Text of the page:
The Nigeria Labour Congress (NLC) and the Trade Union Congress (TUC) have admonished states that have not complied with the implementation of the N30,000 new National Minimum Wage to do so before January 31 deadline, to prevent industrial action.
In a statement signed by the President of TUC, Quadri Olaleye, on Thursday, after a National Executive Meeting (NEC) in Lagos, confirmed that it has directed all state chapters to start the mobilisation of their members for strike ahead of January 31.
“As at now and by our record, only six states have signed and commenced implementation, 15 states are in the process of negotiation, while the rest are yet to commence negotiation.
“We want to assure them that this is not an empty threat. Labour will shut down any state that has not yet started the implementation or negotiation,” Mr Olaleye said after the NEC meeting.
On the issue of insecurity in the country, Mr Olaleye called on the Federal Government to intensify “practical efforts towards wiping out killings, kidnapping and insurgency”.
He further stated that the congress had resolved to participate in ”a global rally against war” slated for January 25.
He added that the union also condemned in its entirety all forms of casualisation and “slave labour” in Nigeria.
“The Government is hereby advised to extend Local Content Policy as applied in the oil sector to be applicable to other sectors of the economy,” he said.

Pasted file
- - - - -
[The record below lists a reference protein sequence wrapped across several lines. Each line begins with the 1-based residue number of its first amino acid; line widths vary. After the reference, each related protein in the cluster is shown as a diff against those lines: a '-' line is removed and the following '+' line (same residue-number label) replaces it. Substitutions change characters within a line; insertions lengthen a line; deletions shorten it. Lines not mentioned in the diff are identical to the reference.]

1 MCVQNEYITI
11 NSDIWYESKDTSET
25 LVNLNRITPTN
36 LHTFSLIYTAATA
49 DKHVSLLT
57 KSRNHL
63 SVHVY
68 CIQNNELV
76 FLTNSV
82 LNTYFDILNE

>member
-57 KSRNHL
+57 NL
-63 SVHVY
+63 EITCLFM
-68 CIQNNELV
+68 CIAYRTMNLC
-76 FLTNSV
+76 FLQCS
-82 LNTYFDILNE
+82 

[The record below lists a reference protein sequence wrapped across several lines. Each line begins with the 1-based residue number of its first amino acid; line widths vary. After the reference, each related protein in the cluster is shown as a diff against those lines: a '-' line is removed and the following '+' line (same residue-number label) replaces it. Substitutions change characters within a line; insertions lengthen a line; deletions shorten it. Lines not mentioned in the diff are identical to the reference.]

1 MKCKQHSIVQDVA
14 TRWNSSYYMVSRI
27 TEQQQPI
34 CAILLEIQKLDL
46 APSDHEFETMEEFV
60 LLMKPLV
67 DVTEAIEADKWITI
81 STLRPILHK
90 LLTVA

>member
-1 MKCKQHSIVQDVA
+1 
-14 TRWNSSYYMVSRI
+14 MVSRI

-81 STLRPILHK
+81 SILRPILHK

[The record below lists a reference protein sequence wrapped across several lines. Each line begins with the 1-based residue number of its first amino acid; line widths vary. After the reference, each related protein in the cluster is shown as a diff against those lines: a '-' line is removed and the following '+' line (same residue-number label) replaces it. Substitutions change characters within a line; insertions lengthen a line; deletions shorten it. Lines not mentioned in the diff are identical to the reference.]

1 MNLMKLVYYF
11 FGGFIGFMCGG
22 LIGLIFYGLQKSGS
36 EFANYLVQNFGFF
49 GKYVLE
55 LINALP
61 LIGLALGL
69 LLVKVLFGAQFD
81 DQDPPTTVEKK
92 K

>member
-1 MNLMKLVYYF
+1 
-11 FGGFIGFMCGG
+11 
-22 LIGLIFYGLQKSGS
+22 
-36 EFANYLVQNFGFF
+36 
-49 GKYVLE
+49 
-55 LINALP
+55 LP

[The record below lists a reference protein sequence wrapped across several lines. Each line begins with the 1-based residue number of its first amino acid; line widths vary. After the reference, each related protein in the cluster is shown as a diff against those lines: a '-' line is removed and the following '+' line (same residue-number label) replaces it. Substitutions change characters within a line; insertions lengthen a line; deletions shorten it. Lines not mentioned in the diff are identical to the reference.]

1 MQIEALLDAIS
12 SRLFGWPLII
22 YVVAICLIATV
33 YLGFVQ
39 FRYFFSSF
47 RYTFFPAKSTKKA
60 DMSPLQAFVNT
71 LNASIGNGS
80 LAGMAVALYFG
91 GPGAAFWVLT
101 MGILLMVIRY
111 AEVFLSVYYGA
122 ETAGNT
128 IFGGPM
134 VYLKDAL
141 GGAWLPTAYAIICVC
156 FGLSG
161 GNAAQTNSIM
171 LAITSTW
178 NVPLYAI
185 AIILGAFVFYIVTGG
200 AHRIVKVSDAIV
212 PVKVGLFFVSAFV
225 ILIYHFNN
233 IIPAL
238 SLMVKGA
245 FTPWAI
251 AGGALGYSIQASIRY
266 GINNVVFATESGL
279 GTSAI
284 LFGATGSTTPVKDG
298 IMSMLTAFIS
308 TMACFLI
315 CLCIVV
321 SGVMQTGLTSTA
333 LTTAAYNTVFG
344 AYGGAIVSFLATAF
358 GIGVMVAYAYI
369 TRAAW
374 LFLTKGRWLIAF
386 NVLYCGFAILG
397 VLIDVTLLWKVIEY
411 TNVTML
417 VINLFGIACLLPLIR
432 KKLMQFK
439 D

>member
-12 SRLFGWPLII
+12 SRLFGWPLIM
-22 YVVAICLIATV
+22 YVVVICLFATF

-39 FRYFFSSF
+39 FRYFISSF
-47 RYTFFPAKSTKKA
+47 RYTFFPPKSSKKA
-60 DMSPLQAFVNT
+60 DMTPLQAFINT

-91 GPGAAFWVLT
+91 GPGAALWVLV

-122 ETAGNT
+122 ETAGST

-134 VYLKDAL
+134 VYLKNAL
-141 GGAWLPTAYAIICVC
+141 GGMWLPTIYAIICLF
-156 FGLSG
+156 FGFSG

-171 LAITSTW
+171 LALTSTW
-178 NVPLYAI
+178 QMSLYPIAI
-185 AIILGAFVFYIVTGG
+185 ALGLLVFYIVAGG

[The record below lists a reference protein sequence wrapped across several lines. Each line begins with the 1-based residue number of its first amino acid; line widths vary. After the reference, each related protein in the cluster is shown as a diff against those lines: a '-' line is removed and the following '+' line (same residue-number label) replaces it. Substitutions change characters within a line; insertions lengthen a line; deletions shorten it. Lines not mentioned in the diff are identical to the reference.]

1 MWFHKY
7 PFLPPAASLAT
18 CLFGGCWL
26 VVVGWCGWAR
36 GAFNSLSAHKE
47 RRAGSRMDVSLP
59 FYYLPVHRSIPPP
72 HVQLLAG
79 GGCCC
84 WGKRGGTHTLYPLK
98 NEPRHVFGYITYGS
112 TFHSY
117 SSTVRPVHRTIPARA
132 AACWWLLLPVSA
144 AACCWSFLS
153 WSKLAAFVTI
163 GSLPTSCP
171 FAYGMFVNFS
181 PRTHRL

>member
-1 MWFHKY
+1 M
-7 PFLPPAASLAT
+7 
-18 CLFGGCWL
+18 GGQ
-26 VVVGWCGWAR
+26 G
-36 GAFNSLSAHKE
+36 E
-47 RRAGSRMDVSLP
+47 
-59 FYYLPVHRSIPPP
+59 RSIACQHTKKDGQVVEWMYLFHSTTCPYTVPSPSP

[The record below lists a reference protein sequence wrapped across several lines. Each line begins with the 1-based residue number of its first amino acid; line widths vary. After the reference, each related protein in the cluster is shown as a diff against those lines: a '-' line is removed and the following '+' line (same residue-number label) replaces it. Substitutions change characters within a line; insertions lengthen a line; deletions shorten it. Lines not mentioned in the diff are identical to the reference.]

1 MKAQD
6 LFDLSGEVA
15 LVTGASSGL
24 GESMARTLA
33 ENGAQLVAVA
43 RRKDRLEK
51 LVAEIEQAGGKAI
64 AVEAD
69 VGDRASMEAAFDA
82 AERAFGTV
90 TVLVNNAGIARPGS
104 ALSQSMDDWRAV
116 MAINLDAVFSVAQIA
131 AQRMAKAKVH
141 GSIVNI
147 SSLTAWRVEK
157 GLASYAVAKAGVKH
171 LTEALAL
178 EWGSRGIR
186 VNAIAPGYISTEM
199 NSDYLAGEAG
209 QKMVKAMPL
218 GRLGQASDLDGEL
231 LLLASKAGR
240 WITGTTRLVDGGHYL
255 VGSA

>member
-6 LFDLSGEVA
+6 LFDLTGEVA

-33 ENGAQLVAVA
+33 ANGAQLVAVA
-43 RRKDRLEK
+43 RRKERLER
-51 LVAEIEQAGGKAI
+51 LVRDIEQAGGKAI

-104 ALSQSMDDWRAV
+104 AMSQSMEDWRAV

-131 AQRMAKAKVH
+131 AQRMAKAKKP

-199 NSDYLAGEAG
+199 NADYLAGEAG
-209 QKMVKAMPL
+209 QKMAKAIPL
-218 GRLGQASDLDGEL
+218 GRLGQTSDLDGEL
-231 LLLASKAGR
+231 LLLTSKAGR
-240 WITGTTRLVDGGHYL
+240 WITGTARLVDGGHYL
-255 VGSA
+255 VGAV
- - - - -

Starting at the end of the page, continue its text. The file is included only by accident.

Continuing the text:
Meanwhile, the Nigeria Labour Congress (NLC), in a separate communiqué, issued at the end of its meeting with State Council Chairmen on December 12, said it would not be able to guarantee industrial peace and harmony in states that failed to conclude negotiations and begin payment of the new minimum wage by December 31.
The new wage structure was signed into law by the president, Muhammadu Buhari, on April 18, 2019, while both the Federal Government and labour unions agreed on consequential adjustments on October 18, 2019, after negotiations.
After the agreement between the FG and labour, negotiations shifted to states, with the NLC directing its state leaders to commence negotiations with their governors.
However, the unions had said negotiations must be completed on December 31, 2019, which was not done.
Currently, no fewer than 15 states are yet to conclude negotiations on the N30,000 new minimum wage a week after the expiration of the initial deadline.
States like Anambra, Bayelsa Benue, Cross River, Ekiti, Enugu, Gombe, Kwara, Niger, Ogun, Osun, Oyo, Rivers, Sokoto, and Taraba are yet to agree on the consequential adjustments of salaries as a result of the new minimum wage.